Wait, differentiate or integrate?

I'll assume integration.

cos^(4)3t sin3t dt

You got the first step right. take u = 3t -> du = 3dt -> du/3 = dt. You can pull the 1/3 constant out of the integral after substitution

(1/3) * the integral cos^(4)u sinu du.

Now, use substitutionagainfor this new integral. In this case, the substitution is simple, but in other trig forms like the one above, you may have to use some identities before substitution.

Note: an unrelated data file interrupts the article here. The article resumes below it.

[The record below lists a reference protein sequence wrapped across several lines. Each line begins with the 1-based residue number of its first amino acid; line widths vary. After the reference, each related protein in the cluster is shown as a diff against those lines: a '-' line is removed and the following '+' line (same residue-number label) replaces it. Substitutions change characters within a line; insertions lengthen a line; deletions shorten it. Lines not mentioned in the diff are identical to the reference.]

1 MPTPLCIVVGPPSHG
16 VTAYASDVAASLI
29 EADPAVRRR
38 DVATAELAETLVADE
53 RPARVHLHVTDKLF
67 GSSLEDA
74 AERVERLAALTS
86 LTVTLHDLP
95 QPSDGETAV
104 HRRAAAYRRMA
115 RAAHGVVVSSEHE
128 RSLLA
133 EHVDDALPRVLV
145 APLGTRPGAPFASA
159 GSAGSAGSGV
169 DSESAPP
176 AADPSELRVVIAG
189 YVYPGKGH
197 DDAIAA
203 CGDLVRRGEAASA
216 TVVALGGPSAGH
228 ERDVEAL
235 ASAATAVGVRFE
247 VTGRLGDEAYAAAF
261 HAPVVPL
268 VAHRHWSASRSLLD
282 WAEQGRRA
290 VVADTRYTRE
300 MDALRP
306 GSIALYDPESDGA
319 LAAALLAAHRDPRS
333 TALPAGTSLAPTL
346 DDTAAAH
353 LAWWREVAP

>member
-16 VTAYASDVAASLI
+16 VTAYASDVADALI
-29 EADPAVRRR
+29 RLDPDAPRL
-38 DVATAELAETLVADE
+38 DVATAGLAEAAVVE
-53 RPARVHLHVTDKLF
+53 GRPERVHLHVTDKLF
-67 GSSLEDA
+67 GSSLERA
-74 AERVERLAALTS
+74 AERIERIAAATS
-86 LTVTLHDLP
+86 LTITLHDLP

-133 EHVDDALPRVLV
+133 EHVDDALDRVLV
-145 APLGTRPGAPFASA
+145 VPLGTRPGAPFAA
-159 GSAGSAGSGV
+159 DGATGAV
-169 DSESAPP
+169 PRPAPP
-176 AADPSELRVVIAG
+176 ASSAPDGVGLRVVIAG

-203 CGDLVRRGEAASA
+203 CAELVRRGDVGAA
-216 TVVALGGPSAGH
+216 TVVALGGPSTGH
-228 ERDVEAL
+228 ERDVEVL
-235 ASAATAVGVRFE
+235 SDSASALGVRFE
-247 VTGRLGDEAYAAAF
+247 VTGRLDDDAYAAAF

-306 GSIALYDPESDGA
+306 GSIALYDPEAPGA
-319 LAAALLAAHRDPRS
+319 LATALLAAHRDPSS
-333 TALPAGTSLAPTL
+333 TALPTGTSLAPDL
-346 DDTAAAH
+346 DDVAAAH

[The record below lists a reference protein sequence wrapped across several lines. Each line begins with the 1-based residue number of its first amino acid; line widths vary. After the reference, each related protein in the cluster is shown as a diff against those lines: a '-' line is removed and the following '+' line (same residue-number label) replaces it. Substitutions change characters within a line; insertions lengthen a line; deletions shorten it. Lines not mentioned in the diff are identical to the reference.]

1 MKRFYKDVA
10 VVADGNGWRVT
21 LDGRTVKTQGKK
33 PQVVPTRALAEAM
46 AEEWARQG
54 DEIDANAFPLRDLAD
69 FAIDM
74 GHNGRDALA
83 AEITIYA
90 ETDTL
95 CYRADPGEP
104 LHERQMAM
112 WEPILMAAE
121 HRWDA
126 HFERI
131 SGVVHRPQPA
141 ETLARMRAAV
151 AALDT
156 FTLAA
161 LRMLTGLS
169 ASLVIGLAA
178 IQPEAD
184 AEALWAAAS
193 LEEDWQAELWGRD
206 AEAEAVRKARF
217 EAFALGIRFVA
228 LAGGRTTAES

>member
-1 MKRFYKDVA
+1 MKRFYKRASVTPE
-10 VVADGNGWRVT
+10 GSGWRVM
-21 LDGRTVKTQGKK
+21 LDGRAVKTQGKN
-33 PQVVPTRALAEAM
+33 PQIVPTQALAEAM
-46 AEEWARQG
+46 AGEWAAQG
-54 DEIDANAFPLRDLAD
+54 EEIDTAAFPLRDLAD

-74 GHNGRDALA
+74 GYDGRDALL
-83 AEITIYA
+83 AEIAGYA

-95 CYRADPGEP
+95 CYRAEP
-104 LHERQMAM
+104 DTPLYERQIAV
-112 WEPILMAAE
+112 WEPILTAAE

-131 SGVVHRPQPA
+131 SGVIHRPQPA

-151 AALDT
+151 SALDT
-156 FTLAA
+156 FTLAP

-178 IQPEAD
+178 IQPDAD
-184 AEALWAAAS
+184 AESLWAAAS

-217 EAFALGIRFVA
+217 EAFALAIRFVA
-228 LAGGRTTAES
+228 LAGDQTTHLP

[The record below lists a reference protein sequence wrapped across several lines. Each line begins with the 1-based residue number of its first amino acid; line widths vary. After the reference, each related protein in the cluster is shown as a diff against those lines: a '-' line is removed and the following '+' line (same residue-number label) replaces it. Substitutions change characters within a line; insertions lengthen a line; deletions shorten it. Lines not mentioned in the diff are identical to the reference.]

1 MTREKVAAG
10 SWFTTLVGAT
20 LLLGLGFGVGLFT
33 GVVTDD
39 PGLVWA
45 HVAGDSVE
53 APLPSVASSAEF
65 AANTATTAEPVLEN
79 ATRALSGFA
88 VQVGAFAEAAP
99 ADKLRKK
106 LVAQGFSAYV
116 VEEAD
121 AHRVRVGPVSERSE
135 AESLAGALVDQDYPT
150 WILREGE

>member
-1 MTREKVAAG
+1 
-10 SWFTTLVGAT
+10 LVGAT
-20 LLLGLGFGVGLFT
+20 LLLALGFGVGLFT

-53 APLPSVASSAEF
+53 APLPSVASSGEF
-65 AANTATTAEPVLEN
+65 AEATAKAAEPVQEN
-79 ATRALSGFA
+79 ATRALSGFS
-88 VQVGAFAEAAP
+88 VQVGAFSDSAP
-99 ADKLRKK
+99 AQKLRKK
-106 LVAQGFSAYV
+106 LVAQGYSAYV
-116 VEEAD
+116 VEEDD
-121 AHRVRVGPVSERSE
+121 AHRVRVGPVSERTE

let v = cos u

dv = -sin u du

-dv = sin u du

You can pull the negative sign out of the integral after substitution as you had done with 1/3

-(1/3) * the integral of v^4 dv

Now integrate

-(1/3) * v^5/5

-(1/3) * cos^(5) u /5 (substitute back into v)

-(1/3) * cos^(5) 3t /5 (substitute back into u)

Hope that helps.